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Results: 1 to 20 of 114

Related Citations for PubMed (Select 21562174)

1.

Tarantulas cling to smooth vertical surfaces by secreting silk from their feet.

Rind FC, Birkett CL, Duncan BJ, Ranken AJ.

J Exp Biol. 2011 Jun 1;214(Pt 11):1874-9. doi: 10.1242/jeb.055657.

2.

Tarantulas do not shoot silk from their legs: experimental evidence in four species of New World tarantulas.

Pérez-Miles F, Ortíz-Villatoro D.

J Exp Biol. 2012 May 15;215(Pt 10):1749-52. doi: 10.1242/jeb.069690.

3.

Biomaterials: silk-like secretion from tarantula feet.

Gorb SN, Niederegger S, Hayashi CY, Summers AP, Vötsch W, Walther P.

Nature. 2006 Sep 28;443(7110):407.

PMID:
17006505
4.

Silk secretion from tarantula feet revisited: alleged spigots are probably chemoreceptors.

Foelix RF, Rast B, Peattie AM.

J Exp Biol. 2012 Apr 1;215(Pt 7):1084-9. doi: 10.1242/jeb.066811.

5.

Silk production from tarantula feet questioned.

Pérez-Miles F, Panzera A, Ortiz-Villatoro D, Perdomo C.

Nature. 2009 Oct 22;461(7267):E9; discussion E9-10. doi: 10.1038/nature08404.

PMID:
19847209
6.

Alleged silk spigots on tarantula feet: electron microscopy reveals sensory innervation, no silk.

Foelix R, Erb B, Rast B.

Arthropod Struct Dev. 2013 May;42(3):209-17. doi: 10.1016/j.asd.2013.02.005. Epub 2013 Mar 7.

PMID:
23474440
7.

Friction and adhesion in the tarsal and metatarsal scopulae of spiders.

Niederegger S, Gorb SN.

J Comp Physiol A Neuroethol Sens Neural Behav Physiol. 2006 Nov;192(11):1223-32. Epub 2006 Jul 25.

PMID:
16865371
8.

Fossil evidence for the origin of spider spinnerets, and a proposed arachnid order.

Selden PA, Shear WA, Sutton MD.

Proc Natl Acad Sci U S A. 2008 Dec 30;105(52):20781-5. doi: 10.1073/pnas.0809174106. Epub 2008 Dec 22.

9.

Arachnids secrete a fluid over their adhesive pads.

Peattie AM, Dirks JH, Henriques S, Federle W.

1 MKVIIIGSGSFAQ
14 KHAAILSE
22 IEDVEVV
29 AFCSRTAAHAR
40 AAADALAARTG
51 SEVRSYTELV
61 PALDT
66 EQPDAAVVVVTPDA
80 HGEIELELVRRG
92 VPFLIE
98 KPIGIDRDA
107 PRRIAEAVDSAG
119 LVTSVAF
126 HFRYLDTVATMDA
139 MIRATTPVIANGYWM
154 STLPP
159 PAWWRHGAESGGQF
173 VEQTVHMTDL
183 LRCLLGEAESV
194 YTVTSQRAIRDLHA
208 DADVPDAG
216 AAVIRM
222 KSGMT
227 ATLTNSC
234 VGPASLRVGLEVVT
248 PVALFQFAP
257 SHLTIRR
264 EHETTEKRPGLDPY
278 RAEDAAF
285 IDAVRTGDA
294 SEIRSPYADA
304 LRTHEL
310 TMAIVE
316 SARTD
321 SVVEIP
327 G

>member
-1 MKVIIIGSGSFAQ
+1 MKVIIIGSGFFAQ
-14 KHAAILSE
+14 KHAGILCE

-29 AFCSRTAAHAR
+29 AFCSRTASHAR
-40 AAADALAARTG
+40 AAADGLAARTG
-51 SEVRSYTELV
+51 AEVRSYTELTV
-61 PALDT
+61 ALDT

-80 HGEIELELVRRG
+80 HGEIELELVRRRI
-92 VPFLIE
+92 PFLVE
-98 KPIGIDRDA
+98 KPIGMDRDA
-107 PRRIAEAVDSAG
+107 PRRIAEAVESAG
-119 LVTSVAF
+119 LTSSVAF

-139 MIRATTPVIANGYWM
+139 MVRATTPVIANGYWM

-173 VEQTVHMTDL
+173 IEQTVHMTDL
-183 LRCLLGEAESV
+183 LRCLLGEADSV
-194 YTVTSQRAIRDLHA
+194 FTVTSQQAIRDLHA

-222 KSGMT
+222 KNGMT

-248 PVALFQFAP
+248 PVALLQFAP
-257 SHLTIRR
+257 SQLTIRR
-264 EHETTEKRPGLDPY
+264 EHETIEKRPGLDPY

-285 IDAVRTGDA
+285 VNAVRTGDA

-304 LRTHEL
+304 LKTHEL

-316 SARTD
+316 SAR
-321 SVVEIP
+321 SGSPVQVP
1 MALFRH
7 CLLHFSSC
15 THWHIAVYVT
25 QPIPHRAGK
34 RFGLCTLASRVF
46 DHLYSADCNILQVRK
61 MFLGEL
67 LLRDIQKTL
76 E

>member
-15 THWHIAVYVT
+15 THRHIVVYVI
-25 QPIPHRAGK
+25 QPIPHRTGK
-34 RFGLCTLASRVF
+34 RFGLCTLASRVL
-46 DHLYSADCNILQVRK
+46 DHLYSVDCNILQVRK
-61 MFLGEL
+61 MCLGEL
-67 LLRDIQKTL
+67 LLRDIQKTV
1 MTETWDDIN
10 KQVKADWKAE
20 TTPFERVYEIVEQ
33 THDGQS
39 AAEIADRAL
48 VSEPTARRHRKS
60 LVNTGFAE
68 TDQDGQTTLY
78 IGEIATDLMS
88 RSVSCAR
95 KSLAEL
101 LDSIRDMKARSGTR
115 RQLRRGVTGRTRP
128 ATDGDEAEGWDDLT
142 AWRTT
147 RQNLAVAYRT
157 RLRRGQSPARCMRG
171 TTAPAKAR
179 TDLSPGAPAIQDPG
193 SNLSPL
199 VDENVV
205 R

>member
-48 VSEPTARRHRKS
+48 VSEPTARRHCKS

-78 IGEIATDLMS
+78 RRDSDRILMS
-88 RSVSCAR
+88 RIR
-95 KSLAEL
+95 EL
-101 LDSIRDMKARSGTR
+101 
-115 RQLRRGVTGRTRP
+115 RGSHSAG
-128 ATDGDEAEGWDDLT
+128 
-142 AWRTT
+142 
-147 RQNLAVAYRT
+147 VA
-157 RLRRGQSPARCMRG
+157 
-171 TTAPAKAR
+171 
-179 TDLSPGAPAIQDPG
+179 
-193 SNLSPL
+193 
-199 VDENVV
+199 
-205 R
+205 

PLoS One. 2011;6(5):e20485. doi: 10.1371/journal.pone.0020485. Epub 2011 May 26.

10.

A devonian spinneret: early evidence of spiders and silk use.

Shear WA, Palmer JM, Coddington JA, Bonamo PM.

Science. 1989 Oct 27;246(4929):479-81.

PMID:
17788699
11.

Chemically mediated burrow recognition in the Mexican tarantula Brachypelma vagans female.

Dor A, Machkour-M'Rabet S, Legal L, Williams T, Hénaut Y.

Naturwissenschaften. 2008 Dec;95(12):1189-93. doi: 10.1007/s00114-008-0441-5. Epub 2008 Aug 19.

PMID:
18712335
12.
13.

Evolution of supercontraction in spider silk: structure-function relationship from tarantulas to orb-weavers.

Boutry C, Blackledge TA.

J Exp Biol. 2010 Oct 15;213(Pt 20):3505-14. doi: 10.1242/jeb.046110.

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17.

Cobweb-weaving spiders produce different attachment discs for locomotion and prey capture.

Sahni V, Harris J, Blackledge TA, Dhinojwala A.

Nat Commun. 2012;3:1106. doi: 10.1038/ncomms2099.

PMID:
23033082
18.

Adhesion measurements on the attachment devices of the jumping spider Evarcha arcuata.

Kesel AB, Martin A, Seidl T.

J Exp Biol. 2003 Aug;206(Pt 16):2733-8.

19.

Evolution of arthropod silks.

Craig CL.

Annu Rev Entomol. 1997;42:231-67.

PMID:
15012314
20.

Radial arrangement of Janus-like setae permits friction control in spiders.

Wolff JO, Gorb SN.

Sci Rep. 2013;3:1101. doi: 10.1038/srep01101. Epub 2013 Jan 22.

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